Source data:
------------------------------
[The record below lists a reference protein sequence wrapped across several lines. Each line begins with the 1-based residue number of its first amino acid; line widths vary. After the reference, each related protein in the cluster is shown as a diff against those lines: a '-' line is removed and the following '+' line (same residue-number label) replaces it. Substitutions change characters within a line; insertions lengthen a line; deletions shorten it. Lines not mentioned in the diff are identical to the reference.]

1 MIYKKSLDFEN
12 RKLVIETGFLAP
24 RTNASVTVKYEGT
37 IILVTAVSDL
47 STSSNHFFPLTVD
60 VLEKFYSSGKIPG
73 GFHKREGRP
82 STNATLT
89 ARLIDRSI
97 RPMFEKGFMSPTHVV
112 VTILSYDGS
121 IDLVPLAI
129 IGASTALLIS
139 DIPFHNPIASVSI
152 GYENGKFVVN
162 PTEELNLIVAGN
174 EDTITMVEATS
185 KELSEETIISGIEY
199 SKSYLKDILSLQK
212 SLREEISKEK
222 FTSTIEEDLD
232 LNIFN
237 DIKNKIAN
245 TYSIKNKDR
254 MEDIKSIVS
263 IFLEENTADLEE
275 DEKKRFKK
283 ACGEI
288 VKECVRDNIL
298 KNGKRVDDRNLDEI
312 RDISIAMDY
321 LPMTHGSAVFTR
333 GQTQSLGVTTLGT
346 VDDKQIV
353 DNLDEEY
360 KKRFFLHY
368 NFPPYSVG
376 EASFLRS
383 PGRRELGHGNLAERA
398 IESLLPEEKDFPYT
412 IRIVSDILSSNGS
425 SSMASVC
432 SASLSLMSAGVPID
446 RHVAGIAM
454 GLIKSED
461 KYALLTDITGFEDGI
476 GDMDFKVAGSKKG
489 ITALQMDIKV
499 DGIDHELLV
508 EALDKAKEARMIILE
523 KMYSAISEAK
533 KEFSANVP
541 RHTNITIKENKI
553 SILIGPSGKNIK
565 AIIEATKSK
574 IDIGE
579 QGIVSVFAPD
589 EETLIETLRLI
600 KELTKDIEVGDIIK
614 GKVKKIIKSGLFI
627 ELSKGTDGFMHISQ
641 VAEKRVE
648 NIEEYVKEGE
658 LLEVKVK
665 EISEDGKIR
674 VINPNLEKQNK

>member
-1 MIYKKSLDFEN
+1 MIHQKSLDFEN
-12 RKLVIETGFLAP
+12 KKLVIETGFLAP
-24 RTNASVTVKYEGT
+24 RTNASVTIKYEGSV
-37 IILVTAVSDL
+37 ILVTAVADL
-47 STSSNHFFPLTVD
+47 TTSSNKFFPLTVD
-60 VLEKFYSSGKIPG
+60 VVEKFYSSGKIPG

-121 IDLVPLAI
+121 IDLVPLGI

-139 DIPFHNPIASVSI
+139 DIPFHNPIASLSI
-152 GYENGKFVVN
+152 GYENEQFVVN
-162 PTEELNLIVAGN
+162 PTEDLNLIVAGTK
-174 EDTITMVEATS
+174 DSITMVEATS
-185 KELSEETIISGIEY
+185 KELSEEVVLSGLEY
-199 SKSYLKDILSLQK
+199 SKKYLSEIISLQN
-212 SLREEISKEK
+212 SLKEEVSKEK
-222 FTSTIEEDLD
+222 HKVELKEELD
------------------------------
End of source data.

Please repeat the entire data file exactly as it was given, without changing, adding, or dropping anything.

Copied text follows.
[The record below lists a reference protein sequence wrapped across several lines. Each line begins with the 1-based residue number of its first amino acid; line widths vary. After the reference, each related protein in the cluster is shown as a diff against those lines: a '-' line is removed and the following '+' line (same residue-number label) replaces it. Substitutions change characters within a line; insertions lengthen a line; deletions shorten it. Lines not mentioned in the diff are identical to the reference.]

1 MIYKKSLDFEN
12 RKLVIETGFLAP
24 RTNASVTVKYEGT
37 IILVTAVSDL
47 STSSNHFFPLTVD
60 VLEKFYSSGKIPG
73 GFHKREGRP
82 STNATLT
89 ARLIDRSI
97 RPMFEKGFMSPTHVV
112 VTILSYDGS
121 IDLVPLAI
129 IGASTALLIS
139 DIPFHNPIASVSI
152 GYENGKFVVN
162 PTEELNLIVAGN
174 EDTITMVEATS
185 KELSEETIISGIEY
199 SKSYLKDILSLQK
212 SLREEISKEK
222 FTSTIEEDLD
232 LNIFN
237 DIKNKIAN
245 TYSIKNKDR
254 MEDIKSIVS
263 IFLEENTADLEE
275 DEKKRFKK
283 ACGEI
288 VKECVRDNIL
298 KNGKRVDDRNLDEI
312 RDISIAMDY
321 LPMTHGSAVFTR
333 GQTQSLGVTTLGT
346 VDDKQIV
353 DNLDEEY
360 KKRFFLHY
368 NFPPYSVG
376 EASFLRS
383 PGRRELGHGNLAERA
398 IESLLPEEKDFPYT
412 IRIVSDILSSNGS
425 SSMASVC
432 SASLSLMSAGVPID
446 RHVAGIAM
454 GLIKSED
461 KYALLTDITGFEDGI
476 GDMDFKVAGSKKG
489 ITALQMDIKV
499 DGIDHELLV
508 EALDKAKEARMIILE
523 KMYSAISEAK
533 KEFSANVP
541 RHTNITIKENKI
553 SILIGPSGKNIK
565 AIIEATKSK
574 IDIGE
579 QGIVSVFAPD
589 EETLIETLRLI
600 KELTKDIEVGDIIK
614 GKVKKIIKSGLFI
627 ELSKGTDGFMHISQ
641 VAEKRVE
648 NIEEYVKEGE
658 LLEVKVK
665 EISEDGKIR
674 VINPNLEKQNK

>member
-1 MIYKKSLDFEN
+1 MIHQKSLDFEN
-12 RKLVIETGFLAP
+12 KKLVIETGFLAP
-24 RTNASVTVKYEGT
+24 RTNASVTIKYEGSV
-37 IILVTAVSDL
+37 ILVTAVADL
-47 STSSNHFFPLTVD
+47 TTSSNKFFPLTVD
-60 VLEKFYSSGKIPG
+60 VVEKFYSSGKIPG

-121 IDLVPLAI
+121 IDLVPLGI

-139 DIPFHNPIASVSI
+139 DIPFHNPIASLSI
-152 GYENGKFVVN
+152 GYENEQFVVN
-162 PTEELNLIVAGN
+162 PTEDLNLIVAGTK
-174 EDTITMVEATS
+174 DSITMVEATS
-185 KELSEETIISGIEY
+185 KELSEEVVLSGLEY
-199 SKSYLKDILSLQK
+199 SKKYLSEIISLQN
-212 SLREEISKEK
+212 SLKEEVSKEK
-222 FTSTIEEDLD
+222 HKVELKEELD